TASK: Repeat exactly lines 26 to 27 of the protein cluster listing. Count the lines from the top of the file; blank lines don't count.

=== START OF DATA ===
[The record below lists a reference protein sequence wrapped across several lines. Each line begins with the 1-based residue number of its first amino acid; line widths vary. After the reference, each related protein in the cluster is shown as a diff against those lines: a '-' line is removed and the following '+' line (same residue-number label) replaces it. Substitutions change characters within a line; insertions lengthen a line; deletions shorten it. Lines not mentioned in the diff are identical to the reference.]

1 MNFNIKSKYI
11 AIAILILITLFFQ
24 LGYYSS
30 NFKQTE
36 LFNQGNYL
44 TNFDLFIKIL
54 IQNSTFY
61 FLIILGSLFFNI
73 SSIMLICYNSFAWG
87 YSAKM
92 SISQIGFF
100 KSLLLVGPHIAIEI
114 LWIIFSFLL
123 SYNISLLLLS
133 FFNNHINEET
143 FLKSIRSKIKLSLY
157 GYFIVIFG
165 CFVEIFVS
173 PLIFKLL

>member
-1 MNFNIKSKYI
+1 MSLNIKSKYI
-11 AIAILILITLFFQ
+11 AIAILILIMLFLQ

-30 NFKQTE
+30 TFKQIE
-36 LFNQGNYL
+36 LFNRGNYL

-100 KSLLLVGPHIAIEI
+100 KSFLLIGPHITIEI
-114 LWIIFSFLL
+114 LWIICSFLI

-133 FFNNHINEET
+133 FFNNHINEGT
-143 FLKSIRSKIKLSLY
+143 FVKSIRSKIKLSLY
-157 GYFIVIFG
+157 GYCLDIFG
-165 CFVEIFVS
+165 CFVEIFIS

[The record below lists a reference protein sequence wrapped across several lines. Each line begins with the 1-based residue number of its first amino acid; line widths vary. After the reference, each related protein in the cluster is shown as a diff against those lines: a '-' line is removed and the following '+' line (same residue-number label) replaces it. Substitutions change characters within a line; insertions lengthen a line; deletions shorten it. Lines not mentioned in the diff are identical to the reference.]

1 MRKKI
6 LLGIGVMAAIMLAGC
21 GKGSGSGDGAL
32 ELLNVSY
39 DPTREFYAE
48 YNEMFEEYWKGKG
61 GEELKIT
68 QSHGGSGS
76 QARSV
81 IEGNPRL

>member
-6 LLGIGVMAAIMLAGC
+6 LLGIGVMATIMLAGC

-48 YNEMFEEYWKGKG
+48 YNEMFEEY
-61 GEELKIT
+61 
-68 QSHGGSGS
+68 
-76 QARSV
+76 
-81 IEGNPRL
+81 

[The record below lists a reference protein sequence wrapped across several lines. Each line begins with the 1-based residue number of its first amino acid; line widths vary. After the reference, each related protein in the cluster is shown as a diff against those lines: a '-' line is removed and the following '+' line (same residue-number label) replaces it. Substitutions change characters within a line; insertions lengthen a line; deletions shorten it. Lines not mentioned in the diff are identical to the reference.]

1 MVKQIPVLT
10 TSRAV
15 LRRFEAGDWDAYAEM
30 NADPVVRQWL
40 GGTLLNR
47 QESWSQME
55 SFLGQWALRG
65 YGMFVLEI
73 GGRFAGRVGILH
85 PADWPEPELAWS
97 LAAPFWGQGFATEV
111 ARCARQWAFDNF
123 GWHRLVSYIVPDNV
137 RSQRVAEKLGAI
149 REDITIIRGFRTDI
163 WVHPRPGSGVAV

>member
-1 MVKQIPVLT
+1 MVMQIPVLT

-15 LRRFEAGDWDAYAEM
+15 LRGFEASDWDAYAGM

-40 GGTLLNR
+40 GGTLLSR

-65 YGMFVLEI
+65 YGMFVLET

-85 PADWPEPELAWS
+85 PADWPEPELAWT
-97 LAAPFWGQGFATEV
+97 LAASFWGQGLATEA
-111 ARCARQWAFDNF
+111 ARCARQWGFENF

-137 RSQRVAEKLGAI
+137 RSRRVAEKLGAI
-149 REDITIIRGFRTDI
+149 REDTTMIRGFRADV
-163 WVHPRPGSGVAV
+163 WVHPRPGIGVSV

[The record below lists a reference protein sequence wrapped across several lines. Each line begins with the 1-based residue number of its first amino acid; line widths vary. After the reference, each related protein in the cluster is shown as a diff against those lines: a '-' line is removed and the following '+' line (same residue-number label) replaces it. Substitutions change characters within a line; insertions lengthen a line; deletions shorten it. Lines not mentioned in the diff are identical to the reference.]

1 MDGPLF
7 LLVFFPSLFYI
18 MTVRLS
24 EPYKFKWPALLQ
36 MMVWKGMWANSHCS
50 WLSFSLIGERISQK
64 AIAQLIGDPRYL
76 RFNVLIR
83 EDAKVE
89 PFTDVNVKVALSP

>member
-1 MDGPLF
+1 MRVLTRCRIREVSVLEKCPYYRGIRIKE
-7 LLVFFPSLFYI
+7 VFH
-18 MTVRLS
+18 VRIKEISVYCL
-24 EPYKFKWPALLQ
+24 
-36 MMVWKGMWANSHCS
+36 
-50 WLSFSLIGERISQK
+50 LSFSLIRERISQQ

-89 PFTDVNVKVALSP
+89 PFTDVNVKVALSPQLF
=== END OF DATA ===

-30 NFKQTE
+30 TFKQIE